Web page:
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Boris Johnson’s government will seek to patch up relations with Scotland, Wales and Northern Ireland following bruising recent clashes over the coronavirus crisis.

Michael Gove, Cabinet Office minister, told the Financial Times that a review would be accelerated to put relations between London and devolved administrations on a “firmer basis” after the UK has struggled to maintain a united front.

New steps will include more regular meetings with all sides able to raise agenda items — a crucial demand from Wales — but the changes are unlikely to grant significant new devolved powers.

The latest instalment in our major coronavirus series dives deeper into how the pandemic has driven a wedge between the UK’s nations, testing a constitutional framework already strained by Brexit. Could Covid-19 split the UK? (FT)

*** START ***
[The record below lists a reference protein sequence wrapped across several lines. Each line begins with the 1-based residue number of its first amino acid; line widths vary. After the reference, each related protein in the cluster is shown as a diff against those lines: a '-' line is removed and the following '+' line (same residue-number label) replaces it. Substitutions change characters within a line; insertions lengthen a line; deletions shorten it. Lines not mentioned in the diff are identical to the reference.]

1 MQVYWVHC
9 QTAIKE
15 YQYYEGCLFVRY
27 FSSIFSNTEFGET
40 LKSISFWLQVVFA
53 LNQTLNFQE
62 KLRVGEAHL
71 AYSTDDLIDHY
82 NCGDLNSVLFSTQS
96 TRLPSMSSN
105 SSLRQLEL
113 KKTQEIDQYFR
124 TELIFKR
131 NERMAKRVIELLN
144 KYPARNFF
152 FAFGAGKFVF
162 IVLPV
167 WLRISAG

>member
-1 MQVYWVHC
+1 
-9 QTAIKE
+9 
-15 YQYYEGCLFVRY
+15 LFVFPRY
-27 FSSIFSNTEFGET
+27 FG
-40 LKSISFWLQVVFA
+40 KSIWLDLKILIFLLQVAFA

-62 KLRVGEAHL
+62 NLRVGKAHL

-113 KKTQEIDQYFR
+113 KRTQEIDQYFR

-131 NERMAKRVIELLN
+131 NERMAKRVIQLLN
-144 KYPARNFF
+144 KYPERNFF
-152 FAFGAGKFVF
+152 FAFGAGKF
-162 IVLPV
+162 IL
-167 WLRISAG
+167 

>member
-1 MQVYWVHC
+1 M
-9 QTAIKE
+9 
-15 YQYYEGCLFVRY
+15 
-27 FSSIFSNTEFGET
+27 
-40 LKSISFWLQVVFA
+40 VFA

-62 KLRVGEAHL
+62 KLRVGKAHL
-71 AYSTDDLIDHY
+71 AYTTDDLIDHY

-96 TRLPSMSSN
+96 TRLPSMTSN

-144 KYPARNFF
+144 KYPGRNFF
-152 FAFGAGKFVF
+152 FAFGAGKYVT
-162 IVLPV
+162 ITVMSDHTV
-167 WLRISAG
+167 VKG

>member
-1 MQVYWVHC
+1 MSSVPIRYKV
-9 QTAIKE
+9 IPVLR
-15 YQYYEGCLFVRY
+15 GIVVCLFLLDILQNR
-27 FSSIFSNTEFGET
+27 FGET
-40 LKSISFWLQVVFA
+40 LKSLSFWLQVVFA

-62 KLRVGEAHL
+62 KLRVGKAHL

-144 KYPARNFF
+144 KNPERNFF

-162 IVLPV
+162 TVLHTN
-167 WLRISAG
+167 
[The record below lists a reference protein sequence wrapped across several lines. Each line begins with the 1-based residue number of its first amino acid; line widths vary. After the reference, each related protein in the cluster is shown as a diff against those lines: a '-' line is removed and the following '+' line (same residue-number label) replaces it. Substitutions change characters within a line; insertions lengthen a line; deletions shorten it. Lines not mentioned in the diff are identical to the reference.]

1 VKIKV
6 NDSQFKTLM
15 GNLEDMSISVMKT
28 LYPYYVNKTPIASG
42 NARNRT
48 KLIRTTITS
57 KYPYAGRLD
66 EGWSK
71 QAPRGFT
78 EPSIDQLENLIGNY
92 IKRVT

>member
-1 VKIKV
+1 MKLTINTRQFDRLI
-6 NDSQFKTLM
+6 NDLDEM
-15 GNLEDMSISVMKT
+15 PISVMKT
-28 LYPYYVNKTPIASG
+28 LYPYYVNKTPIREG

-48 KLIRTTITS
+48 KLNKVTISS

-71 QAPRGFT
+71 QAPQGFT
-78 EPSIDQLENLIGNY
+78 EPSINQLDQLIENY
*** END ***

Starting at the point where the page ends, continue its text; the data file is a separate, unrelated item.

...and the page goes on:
Read the previous entries here:

Coronavirus digest

The autumn surge in UK coronavirus cases may be slowing as tighter restrictions are imposed across the country. Follow our live coverage here.

In the news

Trump’s cash shortfall The Trump campaign began October with just $63.1m of cash on hand, a 50 per cent drop from September and a third of the Biden campaign’s $177.3m war chest. More Americans believe Mr Trump is hurting the economy than helping the recovery, the final FT-Peterson survey found, while the latest analysis of his tax records reveals a Chinese bank account. (FT, NYT)

line charts showing voters increasingly believe Trump's policies have hurt the economy

Follow our poll tracker to see where Mr Trump and Mr Biden stand in crucial swing states.

Exclusive: Carmakers’ Brexit appeal Europe’s car manufacturers have called on Brussels to take a less restrictive stance on UK market access as Moody’s warned that no deal constitutes a graver threat to the industry than coronavirus. EU-UK talks remain on ice after Boris Johnson demanded a “fundamental change of approach”. (FT)